“Sir, I have much satisfaction in informing you, that the fortress of Santa Maria, with the forts and defences on the Gulf of Spezia, are in the occupation of his Majesty’s arms. On the 25th instant I anchored with the squardron as per margin (America, Edinburgh, Furieuse, Swallow, Cephalus, and Aurora, the latter a Sicilian Corvette,) off Lerici, the Hon. Captain Dundas having preceded us with the Edinburgh and Swallow, to accompany the movements of the troops under Major-General Montressor, dismantling the batteries as the enemy retired on their advance; a party of them endeavoured to re-occupy the castle of Lerici, but Captain Dundas, with the marines, was beforehand with them, and the enemy, after some firing from the boats of the squadron, retreated from the town. On the following morning, a deputation from the inhabitants of Spezia came on board, when I learned that the French had, during the night, evacuated that town and all the defences of the gulf, except the fortress of Santa Maria, which I sent an officer to summons, but found they were prepared to defend it. We immediately weighed, and anchored the ships in a position between Spezia and the fortress, which, in the evening, on the arrival of the troops, was invested. Strong parties of seamen were landed from the ships, and six 18-pounders from the Edinburgh, by the active exertions of the Hon. Captain Dundas, were got up the heights, through the most difficult places, and three batteries constructed, on which they were mounted. A 36 and 24-pounder, and two 13-inch mortars, were remounted on one of the dismantled forts, with two additional howitzers, under the direction of Lieutenant Bazelgette, of this ship, and a battery of two 36-pounders, under similar circumstances, by Lieutenant Mapleton, of the Edinburgh; and at 5 P.M. on the 29th, on a refusal from the enemy to capitulate, the fire from the whole opened on the fortress. It was kept up occasionally during the night; and renewed at day-light the following morning with such vigor and effect as completely to silence that of the enemy. Preparations were making to storm; but at 11 the enemy shewed a flag of truce, and capitulated. I feel much pleasure in having to report the zealous, able, and indefatigable exertions of the officers and men employed on the above service; to the Hon. Captain Dundas, who undertook the general direction of the seamen on shore, I am particularly indebted; and to Captains Mounsey and Stow, and Captain Staite. of his Sicilian Majesty’s corvette Aurora, my thanks are due for their assistance: to Captain Flin, Lieutenants Bazelgette, Mapleton, Croker, and Molesworth, Mr. Glen, Master of the America, and Mr. Breary, Mate of the Edinburgh, who had the direction of the guns in the batteries, much credit is due; the condition of the fort on its surrender plainly evinced the effect of their fire.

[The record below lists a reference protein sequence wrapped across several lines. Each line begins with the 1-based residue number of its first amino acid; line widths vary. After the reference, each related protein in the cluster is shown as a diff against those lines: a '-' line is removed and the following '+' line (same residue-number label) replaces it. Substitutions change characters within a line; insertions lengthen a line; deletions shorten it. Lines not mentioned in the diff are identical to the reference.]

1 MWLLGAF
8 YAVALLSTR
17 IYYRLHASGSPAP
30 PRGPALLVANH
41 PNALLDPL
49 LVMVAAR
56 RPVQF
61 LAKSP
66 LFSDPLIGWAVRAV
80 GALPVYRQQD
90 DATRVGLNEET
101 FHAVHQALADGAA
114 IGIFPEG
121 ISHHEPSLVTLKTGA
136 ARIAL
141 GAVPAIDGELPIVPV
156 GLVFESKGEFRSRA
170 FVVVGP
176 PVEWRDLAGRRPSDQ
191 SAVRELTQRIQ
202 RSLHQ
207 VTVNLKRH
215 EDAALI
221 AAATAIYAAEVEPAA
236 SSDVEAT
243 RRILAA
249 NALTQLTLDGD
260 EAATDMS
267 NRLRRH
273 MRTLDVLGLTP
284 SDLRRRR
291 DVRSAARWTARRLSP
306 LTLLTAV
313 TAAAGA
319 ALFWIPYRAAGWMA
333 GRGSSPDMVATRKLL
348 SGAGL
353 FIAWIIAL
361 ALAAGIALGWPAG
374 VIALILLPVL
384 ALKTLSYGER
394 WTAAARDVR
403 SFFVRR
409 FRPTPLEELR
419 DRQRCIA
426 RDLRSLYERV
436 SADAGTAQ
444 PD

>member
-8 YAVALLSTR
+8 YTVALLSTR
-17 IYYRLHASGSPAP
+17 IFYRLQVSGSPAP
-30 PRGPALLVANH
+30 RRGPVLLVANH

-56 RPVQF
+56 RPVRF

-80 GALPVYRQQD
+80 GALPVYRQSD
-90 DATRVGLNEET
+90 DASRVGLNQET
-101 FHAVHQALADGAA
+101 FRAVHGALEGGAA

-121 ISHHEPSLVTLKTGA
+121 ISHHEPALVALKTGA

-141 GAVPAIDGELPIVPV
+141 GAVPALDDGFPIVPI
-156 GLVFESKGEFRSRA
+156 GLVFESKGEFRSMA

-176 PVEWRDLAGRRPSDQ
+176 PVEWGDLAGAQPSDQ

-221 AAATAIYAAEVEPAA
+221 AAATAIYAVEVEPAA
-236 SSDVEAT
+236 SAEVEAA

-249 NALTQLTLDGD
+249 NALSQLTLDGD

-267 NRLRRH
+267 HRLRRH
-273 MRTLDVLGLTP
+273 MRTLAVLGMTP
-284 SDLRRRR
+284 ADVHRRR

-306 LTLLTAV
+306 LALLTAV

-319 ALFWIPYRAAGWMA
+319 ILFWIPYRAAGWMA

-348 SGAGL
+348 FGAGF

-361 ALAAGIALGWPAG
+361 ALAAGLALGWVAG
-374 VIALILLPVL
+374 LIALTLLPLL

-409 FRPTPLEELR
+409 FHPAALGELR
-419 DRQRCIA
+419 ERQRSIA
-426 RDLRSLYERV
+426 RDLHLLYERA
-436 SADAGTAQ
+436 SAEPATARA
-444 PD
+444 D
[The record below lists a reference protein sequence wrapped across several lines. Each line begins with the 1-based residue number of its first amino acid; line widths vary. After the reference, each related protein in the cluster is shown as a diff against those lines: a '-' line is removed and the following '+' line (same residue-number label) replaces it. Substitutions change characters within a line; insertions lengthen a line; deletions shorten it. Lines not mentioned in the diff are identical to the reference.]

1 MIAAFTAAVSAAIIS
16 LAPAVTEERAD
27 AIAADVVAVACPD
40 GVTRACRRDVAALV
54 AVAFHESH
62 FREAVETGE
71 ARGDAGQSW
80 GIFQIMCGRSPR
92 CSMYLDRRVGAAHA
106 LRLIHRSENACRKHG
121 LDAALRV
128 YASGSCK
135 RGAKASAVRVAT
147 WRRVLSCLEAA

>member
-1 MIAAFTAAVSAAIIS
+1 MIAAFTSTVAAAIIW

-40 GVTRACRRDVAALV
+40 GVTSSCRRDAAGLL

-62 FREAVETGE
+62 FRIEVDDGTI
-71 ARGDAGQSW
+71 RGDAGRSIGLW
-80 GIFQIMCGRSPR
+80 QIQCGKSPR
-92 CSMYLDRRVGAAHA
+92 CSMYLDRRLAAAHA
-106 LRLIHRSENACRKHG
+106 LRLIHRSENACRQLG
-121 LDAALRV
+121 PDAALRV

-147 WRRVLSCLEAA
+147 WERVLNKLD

“A division of the Sicilian flotilla of gun-boats was conducted in a gallant and able manner by Lieutenant Le Hunte, and much distinguished themselves. A detachment of royal marines, under Captain Rea, has been landed, to act with the advance of Lieutenant-Colonel Travers, who makes favourable mention of their conduct. I am much indebted to Lieutenant-Colonel Travers, who commanded the troops, for his cordial co-operation, and to Major Pym, of the royal artillery, and Captain Tylden, of the engineers, for their assistance in directing our people at the batteries. I am happy to add that our loss is trifling, considering the means of annoyance possessed by the enemy[11]. I have the honour to be, &c.

(Signed)Josias Rowley.”

To Vice-Admiral Sir Edward Pellew, Bart.

“April 18, 1814.